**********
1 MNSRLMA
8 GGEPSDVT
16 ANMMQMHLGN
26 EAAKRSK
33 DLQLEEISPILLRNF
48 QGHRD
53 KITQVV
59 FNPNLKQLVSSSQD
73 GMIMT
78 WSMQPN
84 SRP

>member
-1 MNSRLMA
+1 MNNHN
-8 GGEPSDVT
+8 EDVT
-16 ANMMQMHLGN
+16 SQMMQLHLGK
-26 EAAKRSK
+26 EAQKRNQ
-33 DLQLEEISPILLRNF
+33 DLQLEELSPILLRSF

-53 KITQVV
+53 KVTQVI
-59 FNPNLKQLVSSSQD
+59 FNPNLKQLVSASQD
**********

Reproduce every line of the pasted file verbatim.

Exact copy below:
1 MNSRLMA
8 GGEPSDVT
16 ANMMQMHLGN
26 EAAKRSK
33 DLQLEEISPILLRNF
48 QGHRD
53 KITQVV
59 FNPNLKQLVSSSQD
73 GMIMT
78 WSMQPN
84 SRP

>member
-1 MNSRLMA
+1 MNNHN
-8 GGEPSDVT
+8 EDVT
-16 ANMMQMHLGN
+16 SQMMQLHLGK
-26 EAAKRSK
+26 EAQKRNQ
-33 DLQLEEISPILLRNF
+33 DLQLEELSPILLRSF

-53 KITQVV
+53 KVTQVI
-59 FNPNLKQLVSSSQD
+59 FNPNLKQLVSASQD